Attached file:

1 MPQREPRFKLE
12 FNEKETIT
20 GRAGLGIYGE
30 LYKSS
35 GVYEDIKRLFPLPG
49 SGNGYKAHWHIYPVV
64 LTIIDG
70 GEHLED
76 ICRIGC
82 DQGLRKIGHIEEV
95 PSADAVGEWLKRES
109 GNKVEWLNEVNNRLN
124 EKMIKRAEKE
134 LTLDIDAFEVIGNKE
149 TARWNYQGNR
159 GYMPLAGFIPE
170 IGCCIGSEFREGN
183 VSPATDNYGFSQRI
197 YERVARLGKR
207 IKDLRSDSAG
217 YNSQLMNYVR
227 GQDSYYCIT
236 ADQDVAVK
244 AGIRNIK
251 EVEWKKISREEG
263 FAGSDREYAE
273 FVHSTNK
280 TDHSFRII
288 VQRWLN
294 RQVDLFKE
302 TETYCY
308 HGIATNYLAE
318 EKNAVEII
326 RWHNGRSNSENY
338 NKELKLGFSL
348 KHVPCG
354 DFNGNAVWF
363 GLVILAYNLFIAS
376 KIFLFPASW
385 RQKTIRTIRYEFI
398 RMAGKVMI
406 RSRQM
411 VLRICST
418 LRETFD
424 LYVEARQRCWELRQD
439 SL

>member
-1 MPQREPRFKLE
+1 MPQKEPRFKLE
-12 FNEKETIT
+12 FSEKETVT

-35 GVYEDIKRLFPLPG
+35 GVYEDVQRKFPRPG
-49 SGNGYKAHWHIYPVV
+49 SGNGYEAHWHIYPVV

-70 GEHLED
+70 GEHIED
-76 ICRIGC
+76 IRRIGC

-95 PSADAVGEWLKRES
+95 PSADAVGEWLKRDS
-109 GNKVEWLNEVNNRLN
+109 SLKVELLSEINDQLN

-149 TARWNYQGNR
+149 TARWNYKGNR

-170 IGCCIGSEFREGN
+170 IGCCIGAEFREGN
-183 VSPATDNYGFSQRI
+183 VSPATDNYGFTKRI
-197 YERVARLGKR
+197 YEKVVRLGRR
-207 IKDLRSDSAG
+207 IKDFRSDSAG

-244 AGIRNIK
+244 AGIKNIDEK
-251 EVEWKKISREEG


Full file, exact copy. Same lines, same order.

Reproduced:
1 MPQREPRFKLE
12 FNEKETIT
20 GRAGLGIYGE
30 LYKSS
35 GVYEDIKRLFPLPG
49 SGNGYKAHWHIYPVV
64 LTIIDG
70 GEHLED
76 ICRIGC
82 DQGLRKIGHIEEV
95 PSADAVGEWLKRES
109 GNKVEWLNEVNNRLN
124 EKMIKRAEKE
134 LTLDIDAFEVIGNKE
149 TARWNYQGNR
159 GYMPLAGFIPE
170 IGCCIGSEFREGN
183 VSPATDNYGFSQRI
197 YERVARLGKR
207 IKDLRSDSAG
217 YNSQLMNYVR
227 GQDSYYCIT
236 ADQDVAVK
244 AGIRNIK
251 EVEWKKISREEG
263 FAGSDREYAE
273 FVHSTNK
280 TDHSFRII
288 VQRWLN
294 RQVDLFKE
302 TETYCY
308 HGIATNYLAE
318 EKNAVEII
326 RWHNGRSNSENY
338 NKELKLGFSL
348 KHVPCG
354 DFNGNAVWF
363 GLVILAYNLFIAS
376 KIFLFPASW
385 RQKTIRTIRYEFI
398 RMAGKVMI
406 RSRQM
411 VLRICST
418 LRETFD
424 LYVEARQRCWELRQD
439 SL

>member
-1 MPQREPRFKLE
+1 MPQKEPRFKLE
-12 FNEKETIT
+12 FSEKETVT

-35 GVYEDIKRLFPLPG
+35 GVYEDVQRKFPRPG
-49 SGNGYKAHWHIYPVV
+49 SGNGYEAHWHIYPVV

-70 GEHLED
+70 GEHIED
-76 ICRIGC
+76 IRRIGC

-95 PSADAVGEWLKRES
+95 PSADAVGEWLKRDS
-109 GNKVEWLNEVNNRLN
+109 SLKVELLSEINDQLN

-149 TARWNYQGNR
+149 TARWNYKGNR

-170 IGCCIGSEFREGN
+170 IGCCIGAEFREGN
-183 VSPATDNYGFSQRI
+183 VSPATDNYGFTKRI
-197 YERVARLGKR
+197 YEKVVRLGRR
-207 IKDLRSDSAG
+207 IKDFRSDSAG

-244 AGIRNIK
+244 AGIKNIDEK
-251 EVEWKKISREEG